Home News Local news Hospital Will Appeal Commissioner's Decision on Surgical Center

Hospital Will Appeal Commissioner's Decision on Surgical Center


Dec. 9, 2004 – The Roy L. Schneider hospital will appeal Health Commissioner Darlene Carty's decision to issue a Certificate of Need to a proposed ambulatory surgical center.
Speaking at a Thursday morning press conference, Rodney Miller, RLS chief executive officer, said that the hospital opposes the surgical center "because it is wrong."
"The center will devastate the hospital's ability to provide critical health care services to the people of St. Thomas," he said.
The hospital has been vehement in its opposition to the center since it first brought to light the possibility of its existence about a year ago. "Had we not brought the plan before the public, it may have just skated through unnoticed," Miller said.
"We oppose Commissioner Carty's decision because it is not based on documented need. The surgeries that are performed by this hospital are ambulatory surgical procedures, the same ones that will be performed at the proposed center," Miller said. "The hospital today is using about 60 percent of its capacity with all these procedures performed at the hospital."
Miller asked how Carty could justify a need when the hospital's "existing facilities have significant excess capacity? The commissioner's decision cannot be justified."
Miller estimates, if the proposal goes through, that the hospital, which he said is already under financial stress, stands to lose $2.3 million in annual revenues.
The hospital by law must accept all patients. "Let me be perfectly clear," Miller said, "the hospital will be unable to financially support itself if the only, or larger, population that it serves [are] the uninsured, under-insured and poor patients. The end result will be the collapse of the health care system in St. Thomas, which will have a devastating effect on the territory as a whole."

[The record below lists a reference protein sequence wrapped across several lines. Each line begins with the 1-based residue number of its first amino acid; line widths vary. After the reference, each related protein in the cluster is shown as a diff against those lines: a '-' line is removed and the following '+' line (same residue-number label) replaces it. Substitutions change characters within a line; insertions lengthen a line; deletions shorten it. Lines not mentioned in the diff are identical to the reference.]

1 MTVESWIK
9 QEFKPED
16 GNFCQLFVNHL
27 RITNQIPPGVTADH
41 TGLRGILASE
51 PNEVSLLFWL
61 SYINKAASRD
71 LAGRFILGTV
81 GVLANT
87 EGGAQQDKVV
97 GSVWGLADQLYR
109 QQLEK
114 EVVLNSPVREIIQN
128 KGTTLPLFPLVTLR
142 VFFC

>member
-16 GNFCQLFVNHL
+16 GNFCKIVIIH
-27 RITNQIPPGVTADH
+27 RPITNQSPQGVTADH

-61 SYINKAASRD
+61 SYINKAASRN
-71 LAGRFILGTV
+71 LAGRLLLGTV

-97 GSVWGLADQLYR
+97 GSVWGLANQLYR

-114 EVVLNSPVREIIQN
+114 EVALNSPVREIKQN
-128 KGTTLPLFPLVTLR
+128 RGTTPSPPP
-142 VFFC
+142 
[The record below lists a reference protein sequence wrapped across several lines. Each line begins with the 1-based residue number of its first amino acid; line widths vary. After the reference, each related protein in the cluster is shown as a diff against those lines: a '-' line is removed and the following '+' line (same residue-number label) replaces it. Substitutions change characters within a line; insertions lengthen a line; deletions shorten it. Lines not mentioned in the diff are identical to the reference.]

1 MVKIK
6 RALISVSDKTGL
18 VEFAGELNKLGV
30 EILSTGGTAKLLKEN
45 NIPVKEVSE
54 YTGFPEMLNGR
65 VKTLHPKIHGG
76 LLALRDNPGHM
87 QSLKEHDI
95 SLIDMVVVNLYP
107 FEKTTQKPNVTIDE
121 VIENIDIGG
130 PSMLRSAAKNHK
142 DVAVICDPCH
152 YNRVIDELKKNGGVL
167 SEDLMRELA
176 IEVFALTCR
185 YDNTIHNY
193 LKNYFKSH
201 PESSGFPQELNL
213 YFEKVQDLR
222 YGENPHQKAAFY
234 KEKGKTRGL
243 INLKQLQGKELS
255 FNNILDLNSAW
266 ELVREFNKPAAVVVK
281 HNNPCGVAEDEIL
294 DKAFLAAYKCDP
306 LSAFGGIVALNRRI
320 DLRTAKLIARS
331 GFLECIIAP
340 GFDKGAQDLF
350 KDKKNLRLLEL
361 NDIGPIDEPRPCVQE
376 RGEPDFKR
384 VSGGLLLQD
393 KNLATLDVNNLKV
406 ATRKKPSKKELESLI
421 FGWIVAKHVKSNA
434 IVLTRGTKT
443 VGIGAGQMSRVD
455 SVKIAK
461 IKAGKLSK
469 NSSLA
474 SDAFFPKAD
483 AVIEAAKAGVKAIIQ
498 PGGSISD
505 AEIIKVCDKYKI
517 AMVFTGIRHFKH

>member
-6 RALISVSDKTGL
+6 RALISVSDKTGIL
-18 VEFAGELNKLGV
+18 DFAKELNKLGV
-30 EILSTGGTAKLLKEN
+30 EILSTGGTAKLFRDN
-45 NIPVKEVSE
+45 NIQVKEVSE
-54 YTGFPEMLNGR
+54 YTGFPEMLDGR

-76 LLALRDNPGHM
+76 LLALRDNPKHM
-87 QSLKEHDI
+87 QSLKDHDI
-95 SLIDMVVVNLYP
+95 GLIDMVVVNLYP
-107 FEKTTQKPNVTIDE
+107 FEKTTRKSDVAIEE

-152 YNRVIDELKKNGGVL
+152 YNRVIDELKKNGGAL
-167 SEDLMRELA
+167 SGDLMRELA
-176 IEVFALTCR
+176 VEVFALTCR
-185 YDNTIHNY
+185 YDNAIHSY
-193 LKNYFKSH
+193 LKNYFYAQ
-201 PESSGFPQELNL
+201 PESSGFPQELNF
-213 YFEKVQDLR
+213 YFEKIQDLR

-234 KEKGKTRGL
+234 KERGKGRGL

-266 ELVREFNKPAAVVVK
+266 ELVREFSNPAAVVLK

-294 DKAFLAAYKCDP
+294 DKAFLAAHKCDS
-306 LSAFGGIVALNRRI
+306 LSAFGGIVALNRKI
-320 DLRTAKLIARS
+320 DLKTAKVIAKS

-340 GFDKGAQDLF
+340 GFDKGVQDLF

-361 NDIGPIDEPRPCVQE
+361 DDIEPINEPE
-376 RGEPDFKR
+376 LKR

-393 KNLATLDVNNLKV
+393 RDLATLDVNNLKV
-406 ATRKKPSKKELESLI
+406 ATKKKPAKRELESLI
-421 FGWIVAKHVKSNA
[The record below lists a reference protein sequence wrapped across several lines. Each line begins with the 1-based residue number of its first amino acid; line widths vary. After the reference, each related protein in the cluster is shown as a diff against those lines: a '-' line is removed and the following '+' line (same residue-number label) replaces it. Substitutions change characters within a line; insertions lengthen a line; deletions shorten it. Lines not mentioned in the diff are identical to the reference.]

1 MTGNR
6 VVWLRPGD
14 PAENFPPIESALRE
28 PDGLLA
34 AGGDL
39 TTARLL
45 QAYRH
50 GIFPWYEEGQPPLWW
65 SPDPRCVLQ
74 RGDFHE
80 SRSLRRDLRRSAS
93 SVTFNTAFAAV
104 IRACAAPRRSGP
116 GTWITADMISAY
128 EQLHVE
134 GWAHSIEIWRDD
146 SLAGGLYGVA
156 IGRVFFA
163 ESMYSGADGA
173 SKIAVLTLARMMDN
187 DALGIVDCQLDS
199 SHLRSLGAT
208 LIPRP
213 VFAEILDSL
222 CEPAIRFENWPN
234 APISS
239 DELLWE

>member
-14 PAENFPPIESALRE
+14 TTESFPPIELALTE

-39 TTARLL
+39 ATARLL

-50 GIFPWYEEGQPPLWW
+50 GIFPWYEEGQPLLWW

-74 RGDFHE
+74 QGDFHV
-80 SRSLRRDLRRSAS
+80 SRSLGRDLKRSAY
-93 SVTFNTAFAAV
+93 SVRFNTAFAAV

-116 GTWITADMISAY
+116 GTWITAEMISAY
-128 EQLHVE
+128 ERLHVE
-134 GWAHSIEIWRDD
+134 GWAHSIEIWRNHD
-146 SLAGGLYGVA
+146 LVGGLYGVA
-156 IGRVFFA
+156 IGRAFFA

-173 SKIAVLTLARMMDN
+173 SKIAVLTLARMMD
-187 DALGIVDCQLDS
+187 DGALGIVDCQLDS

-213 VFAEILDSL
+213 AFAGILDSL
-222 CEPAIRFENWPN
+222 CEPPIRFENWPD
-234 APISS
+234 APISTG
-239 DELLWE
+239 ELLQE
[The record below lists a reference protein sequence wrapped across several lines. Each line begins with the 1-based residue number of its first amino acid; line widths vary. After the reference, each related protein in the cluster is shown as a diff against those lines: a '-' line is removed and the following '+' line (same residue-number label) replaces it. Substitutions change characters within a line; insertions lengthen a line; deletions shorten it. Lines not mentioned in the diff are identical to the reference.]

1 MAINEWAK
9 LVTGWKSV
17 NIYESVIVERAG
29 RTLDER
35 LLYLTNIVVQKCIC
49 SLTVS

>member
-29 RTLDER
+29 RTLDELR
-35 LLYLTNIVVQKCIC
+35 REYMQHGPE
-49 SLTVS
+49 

The hospital officials are almost as incensed about the secrecy surrounding the ad hoc committee and its processes as they are about the center itself. Hospital spokesman Michael Burton, in opening the press conference, said, "When the commissioner named an ad hoc committee to review the proposed ambulatory surgical center, the committee was bound by the Sunshine Act to have public meetings. This committee has never announced its meetings, posted any agendas or released any minutes. Our health commissioner even refused to name the committee members. This committee may be the most secretive government committee in the V.I. government's history, even requiring a confidentiality agreement among its members that prevented them from talking to others."
Moleto Smith, committee chair, told the Source last week that he could not speak freely about the meetings since he had signed such an agreement. The committee's members were made public when the committee's letter of recommendation to Carty was leaked to the media. (See "Ambulatory Surgical Center Passes First Hurdle").
Amos Carty, RLS chief legal counsel, said the hospital will appeal the decision. To do so, he said, he would need documentation from Darlene Carty on the committee's processes. Amos Carty said he needs, among other things, to know the dates for the appeal process.
He said, "We will take all legal steps necessary to give us the information. We are working with a nationally recognized firm to help us in terms of putting everything together." He said the hospital has hired Epstein, Becker and Greene, a worldwide legal firm, specializing in health care law, to "explore all options necessary and required for the appeal."
"We need to see documentation – the findings of need, the statistics, the demographic data, the rules and regulations governing the process the committee used," he said. "It would show us how the committee determined their decision. The commissioner has said she would provide us with the information, but she hasn't done so yet."
What the hospital board did receive, one week after Darlene Carty's decision was released to the media, was a four-page document from the Government House public relations office. The document was not signed, nor did it have an official letterhead. It reports her decision to grant the certificate to the center and gives the criteria by which the center's application was reviewed.